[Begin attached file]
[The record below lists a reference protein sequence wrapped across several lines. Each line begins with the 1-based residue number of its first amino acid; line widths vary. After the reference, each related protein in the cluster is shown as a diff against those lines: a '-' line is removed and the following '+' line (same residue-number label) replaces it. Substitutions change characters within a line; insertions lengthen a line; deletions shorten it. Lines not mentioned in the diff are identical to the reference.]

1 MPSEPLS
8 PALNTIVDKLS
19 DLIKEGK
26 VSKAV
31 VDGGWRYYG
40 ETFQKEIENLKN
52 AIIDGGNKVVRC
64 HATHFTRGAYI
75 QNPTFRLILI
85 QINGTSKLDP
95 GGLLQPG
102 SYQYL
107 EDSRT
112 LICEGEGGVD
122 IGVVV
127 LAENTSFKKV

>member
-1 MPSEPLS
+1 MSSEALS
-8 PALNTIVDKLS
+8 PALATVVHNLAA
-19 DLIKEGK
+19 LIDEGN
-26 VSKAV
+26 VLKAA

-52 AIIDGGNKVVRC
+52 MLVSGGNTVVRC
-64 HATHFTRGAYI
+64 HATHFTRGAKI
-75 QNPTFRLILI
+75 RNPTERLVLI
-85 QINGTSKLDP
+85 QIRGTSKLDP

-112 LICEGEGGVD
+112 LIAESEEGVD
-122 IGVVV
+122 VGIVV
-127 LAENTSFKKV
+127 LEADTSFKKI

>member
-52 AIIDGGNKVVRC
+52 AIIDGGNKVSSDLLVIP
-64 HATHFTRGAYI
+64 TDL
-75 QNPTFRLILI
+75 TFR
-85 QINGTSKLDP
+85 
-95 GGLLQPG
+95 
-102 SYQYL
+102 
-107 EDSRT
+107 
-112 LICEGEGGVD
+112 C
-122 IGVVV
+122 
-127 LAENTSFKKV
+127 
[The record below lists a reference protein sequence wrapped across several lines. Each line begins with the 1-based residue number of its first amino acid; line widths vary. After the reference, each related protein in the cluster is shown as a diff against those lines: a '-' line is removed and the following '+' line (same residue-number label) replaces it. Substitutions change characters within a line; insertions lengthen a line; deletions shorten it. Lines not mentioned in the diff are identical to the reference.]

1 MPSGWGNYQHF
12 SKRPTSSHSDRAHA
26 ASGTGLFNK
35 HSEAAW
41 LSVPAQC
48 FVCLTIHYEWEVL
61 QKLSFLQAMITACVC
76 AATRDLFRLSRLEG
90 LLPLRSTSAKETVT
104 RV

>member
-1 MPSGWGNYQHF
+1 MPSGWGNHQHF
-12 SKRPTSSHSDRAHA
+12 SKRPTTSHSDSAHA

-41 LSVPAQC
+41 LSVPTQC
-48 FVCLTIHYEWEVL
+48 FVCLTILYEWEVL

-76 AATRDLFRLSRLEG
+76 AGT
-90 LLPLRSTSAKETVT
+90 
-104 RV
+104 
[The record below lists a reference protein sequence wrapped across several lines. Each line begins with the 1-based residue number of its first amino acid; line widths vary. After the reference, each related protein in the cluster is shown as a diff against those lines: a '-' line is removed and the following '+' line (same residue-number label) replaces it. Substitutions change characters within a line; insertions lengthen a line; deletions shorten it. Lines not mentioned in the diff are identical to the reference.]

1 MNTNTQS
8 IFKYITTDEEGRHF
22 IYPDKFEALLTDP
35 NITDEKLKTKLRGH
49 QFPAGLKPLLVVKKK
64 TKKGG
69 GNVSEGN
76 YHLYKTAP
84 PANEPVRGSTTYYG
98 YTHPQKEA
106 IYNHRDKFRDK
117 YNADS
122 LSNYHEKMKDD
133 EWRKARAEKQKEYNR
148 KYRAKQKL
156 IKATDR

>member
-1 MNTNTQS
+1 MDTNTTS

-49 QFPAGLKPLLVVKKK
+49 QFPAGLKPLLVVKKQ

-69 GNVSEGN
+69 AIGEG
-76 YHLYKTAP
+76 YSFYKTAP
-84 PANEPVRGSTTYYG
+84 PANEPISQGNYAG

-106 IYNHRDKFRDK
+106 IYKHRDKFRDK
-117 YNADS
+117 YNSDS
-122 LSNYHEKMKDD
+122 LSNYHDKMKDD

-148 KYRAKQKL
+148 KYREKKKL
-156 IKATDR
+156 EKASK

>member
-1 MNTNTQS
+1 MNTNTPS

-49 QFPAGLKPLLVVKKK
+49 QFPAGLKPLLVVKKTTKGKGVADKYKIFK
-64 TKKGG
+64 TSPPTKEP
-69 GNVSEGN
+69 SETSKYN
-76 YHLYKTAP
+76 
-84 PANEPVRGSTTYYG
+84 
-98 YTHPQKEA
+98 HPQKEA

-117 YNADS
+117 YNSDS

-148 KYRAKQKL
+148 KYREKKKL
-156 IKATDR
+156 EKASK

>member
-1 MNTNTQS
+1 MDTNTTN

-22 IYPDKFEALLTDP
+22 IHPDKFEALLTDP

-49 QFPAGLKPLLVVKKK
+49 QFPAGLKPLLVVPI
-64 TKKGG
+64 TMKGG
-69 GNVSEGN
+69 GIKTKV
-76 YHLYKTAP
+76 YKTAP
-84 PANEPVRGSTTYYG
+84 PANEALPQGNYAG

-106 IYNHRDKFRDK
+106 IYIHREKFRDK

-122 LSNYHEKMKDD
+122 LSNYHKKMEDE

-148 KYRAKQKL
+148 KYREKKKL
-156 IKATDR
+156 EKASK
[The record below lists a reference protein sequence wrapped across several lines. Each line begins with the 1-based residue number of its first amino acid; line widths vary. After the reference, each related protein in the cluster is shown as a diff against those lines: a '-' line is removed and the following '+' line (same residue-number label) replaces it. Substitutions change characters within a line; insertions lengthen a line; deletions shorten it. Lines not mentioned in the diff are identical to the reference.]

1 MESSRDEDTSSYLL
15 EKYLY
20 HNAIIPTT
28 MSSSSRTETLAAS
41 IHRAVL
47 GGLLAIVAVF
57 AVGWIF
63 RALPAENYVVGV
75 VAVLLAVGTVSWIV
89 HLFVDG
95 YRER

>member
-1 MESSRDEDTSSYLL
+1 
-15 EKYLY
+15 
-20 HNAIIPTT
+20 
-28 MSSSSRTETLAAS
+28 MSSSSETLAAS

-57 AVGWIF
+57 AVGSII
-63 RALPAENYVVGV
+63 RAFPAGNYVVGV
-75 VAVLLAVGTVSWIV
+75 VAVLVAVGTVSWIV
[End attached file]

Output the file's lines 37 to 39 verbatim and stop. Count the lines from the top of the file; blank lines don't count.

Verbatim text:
-122 IGVVV
+122 VGIVV
-127 LAENTSFKKV